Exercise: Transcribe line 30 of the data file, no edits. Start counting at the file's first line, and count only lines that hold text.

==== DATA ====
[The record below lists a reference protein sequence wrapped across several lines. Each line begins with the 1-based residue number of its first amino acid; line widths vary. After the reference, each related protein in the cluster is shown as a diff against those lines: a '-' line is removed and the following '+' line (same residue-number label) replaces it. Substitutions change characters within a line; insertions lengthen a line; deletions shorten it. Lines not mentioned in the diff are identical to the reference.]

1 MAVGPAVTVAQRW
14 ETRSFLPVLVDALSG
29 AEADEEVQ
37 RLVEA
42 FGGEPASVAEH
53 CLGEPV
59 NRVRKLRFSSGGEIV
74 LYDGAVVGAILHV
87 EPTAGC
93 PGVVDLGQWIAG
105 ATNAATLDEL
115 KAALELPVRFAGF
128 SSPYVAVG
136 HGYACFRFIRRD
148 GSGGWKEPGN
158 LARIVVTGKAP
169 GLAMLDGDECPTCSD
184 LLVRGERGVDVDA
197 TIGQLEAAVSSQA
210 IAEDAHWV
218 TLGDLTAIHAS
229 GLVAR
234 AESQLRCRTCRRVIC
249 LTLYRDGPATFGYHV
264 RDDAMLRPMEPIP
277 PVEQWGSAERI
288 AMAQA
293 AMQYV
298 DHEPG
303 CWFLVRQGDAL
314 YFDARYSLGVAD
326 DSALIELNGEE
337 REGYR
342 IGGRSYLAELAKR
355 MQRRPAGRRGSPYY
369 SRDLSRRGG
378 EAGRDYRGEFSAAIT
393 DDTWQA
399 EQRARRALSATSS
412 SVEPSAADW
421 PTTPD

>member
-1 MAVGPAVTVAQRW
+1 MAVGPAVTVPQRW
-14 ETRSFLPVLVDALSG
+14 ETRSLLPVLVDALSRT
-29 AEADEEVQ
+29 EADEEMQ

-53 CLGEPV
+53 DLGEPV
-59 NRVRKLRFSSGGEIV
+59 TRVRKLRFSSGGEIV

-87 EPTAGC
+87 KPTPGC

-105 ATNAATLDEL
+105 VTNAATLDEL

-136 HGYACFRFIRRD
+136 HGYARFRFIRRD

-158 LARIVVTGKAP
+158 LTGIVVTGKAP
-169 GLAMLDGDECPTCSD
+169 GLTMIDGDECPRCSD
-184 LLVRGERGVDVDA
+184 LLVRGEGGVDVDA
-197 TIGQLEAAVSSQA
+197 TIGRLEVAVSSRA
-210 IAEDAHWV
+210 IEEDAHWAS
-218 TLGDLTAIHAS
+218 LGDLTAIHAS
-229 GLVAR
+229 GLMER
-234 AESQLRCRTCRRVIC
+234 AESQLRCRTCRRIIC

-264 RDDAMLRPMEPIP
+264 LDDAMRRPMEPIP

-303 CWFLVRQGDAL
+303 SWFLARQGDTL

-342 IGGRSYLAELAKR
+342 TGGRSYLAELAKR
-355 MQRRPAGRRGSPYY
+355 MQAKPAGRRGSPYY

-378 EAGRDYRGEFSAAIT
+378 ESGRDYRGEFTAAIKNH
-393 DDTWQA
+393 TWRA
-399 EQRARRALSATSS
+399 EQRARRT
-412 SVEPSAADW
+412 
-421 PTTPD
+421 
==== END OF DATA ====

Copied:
298 DHEPG